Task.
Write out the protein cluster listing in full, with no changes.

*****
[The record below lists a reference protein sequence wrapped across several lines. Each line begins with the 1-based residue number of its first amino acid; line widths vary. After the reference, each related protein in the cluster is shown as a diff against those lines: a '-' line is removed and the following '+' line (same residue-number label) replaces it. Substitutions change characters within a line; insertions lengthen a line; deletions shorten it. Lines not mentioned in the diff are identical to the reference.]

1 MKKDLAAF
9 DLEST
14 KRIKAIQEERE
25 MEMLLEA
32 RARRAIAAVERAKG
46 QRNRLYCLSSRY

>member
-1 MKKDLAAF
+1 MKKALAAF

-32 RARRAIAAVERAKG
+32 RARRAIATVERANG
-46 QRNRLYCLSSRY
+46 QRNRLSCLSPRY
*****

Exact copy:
[The record below lists a reference protein sequence wrapped across several lines. Each line begins with the 1-based residue number of its first amino acid; line widths vary. After the reference, each related protein in the cluster is shown as a diff against those lines: a '-' line is removed and the following '+' line (same residue-number label) replaces it. Substitutions change characters within a line; insertions lengthen a line; deletions shorten it. Lines not mentioned in the diff are identical to the reference.]

1 MKKDLAAF
9 DLEST
14 KRIKAIQEERE
25 MEMLLEA
32 RARRAIAAVERAKG
46 QRNRLYCLSSRY

>member
-1 MKKDLAAF
+1 MKKALAAF

-32 RARRAIAAVERAKG
+32 RARRAIATVERANG
-46 QRNRLYCLSSRY
+46 QRNRLSCLSPRY